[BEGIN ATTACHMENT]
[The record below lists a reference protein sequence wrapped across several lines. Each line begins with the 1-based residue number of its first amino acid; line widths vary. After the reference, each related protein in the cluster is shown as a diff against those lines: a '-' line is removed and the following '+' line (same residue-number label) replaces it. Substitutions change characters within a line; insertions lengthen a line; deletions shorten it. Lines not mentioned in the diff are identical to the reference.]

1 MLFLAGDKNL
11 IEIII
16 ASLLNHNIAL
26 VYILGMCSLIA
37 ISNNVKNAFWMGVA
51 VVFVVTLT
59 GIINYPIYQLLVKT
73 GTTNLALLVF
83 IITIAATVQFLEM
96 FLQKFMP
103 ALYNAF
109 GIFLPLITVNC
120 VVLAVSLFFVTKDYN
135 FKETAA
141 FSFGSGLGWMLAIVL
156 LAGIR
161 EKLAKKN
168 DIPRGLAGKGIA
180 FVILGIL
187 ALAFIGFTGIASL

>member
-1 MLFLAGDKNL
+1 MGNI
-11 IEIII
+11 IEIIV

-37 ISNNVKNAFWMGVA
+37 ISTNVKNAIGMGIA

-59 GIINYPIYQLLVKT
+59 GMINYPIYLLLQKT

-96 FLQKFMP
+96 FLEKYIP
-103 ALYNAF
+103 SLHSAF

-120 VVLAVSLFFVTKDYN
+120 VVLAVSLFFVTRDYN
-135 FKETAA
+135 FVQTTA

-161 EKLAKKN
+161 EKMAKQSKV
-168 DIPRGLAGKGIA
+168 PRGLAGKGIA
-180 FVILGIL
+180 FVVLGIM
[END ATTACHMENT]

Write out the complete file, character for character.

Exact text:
[The record below lists a reference protein sequence wrapped across several lines. Each line begins with the 1-based residue number of its first amino acid; line widths vary. After the reference, each related protein in the cluster is shown as a diff against those lines: a '-' line is removed and the following '+' line (same residue-number label) replaces it. Substitutions change characters within a line; insertions lengthen a line; deletions shorten it. Lines not mentioned in the diff are identical to the reference.]

1 MLFLAGDKNL
11 IEIII
16 ASLLNHNIAL
26 VYILGMCSLIA
37 ISNNVKNAFWMGVA
51 VVFVVTLT
59 GIINYPIYQLLVKT
73 GTTNLALLVF
83 IITIAATVQFLEM
96 FLQKFMP
103 ALYNAF
109 GIFLPLITVNC
120 VVLAVSLFFVTKDYN
135 FKETAA
141 FSFGSGLGWMLAIVL
156 LAGIR
161 EKLAKKN
168 DIPRGLAGKGIA
180 FVILGIL
187 ALAFIGFTGIASL

>member
-1 MLFLAGDKNL
+1 MGNI
-11 IEIII
+11 IEIIV

-37 ISNNVKNAFWMGVA
+37 ISTNVKNAIGMGIA

-59 GIINYPIYQLLVKT
+59 GMINYPIYLLLQKT

-96 FLQKFMP
+96 FLEKYIP
-103 ALYNAF
+103 SLHSAF

-120 VVLAVSLFFVTKDYN
+120 VVLAVSLFFVTRDYN
-135 FKETAA
+135 FVQTTA

-161 EKLAKKN
+161 EKMAKQSKV
-168 DIPRGLAGKGIA
+168 PRGLAGKGIA
-180 FVILGIL
+180 FVVLGIM